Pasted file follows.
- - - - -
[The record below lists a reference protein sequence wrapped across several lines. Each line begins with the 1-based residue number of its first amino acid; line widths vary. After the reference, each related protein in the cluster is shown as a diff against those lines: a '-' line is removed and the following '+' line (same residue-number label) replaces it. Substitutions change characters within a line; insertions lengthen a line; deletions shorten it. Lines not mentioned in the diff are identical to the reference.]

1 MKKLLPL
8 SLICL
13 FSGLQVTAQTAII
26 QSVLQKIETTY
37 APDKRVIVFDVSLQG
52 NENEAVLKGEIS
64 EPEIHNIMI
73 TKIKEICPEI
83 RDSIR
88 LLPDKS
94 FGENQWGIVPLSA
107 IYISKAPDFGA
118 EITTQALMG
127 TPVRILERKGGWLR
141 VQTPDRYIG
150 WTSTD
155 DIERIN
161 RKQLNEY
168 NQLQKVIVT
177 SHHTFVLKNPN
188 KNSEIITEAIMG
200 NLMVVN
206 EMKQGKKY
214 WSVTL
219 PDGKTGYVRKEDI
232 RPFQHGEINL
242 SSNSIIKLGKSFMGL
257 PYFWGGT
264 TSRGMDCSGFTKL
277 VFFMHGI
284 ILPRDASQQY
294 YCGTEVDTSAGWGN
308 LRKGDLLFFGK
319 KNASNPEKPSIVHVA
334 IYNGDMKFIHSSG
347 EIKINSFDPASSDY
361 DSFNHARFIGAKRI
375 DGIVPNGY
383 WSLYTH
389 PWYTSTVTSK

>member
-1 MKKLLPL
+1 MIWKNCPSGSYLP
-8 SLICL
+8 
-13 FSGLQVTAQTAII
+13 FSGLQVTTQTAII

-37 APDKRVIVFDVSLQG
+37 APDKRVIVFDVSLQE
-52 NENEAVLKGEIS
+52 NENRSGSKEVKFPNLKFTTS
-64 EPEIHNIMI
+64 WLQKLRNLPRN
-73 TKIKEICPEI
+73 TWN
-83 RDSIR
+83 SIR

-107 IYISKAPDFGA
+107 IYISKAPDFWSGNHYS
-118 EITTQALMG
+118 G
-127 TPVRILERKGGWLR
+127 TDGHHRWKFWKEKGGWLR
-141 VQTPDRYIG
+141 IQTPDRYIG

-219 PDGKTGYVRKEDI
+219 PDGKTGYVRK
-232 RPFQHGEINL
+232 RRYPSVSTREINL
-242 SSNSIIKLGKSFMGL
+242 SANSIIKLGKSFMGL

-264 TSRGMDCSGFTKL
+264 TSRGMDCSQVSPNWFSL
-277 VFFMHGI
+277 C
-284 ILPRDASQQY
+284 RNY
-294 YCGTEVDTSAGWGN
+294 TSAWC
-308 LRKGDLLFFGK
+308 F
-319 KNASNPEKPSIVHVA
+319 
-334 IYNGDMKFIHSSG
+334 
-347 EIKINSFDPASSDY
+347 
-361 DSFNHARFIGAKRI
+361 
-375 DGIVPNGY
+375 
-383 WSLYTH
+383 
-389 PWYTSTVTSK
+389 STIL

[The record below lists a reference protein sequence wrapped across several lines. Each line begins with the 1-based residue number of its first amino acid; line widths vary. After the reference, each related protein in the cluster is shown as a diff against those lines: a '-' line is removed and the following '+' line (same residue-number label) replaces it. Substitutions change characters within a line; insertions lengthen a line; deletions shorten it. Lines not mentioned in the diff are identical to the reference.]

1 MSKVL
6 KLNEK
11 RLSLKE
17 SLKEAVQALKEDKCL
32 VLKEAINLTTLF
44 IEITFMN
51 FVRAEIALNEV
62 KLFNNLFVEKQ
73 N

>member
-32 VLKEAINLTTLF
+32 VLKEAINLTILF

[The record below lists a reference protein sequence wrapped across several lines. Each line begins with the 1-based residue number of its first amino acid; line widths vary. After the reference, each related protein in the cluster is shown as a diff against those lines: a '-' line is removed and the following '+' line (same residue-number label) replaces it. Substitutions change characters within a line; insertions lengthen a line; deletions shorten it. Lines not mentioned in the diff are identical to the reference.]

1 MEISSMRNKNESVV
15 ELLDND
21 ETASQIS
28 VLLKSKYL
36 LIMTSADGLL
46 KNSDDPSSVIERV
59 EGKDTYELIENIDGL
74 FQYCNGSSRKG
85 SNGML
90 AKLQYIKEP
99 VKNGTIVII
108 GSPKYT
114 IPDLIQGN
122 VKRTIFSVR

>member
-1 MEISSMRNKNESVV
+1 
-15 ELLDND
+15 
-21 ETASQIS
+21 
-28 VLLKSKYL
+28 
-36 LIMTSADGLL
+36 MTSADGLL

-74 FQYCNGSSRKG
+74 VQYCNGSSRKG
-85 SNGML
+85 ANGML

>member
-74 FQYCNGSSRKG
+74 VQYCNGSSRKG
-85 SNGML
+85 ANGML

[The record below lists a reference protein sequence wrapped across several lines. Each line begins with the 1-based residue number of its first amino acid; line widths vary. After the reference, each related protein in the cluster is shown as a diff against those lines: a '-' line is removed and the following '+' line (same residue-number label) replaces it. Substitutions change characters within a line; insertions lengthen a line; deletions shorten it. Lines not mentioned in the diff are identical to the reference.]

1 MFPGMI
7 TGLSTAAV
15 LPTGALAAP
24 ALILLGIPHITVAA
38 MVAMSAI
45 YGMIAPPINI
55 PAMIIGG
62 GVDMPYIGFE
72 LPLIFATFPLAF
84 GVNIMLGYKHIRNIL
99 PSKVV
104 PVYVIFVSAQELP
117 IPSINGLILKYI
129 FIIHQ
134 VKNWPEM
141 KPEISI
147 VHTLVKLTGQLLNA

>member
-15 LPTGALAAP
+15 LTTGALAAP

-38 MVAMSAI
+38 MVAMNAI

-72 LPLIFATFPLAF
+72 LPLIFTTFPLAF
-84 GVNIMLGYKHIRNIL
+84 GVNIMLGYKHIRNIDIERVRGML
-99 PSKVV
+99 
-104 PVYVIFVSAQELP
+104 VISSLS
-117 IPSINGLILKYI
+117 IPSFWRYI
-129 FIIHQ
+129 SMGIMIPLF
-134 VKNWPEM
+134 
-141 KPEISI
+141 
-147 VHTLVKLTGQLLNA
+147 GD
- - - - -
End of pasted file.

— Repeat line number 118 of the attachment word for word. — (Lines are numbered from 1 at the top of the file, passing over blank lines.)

74 FQYCNGSSRKG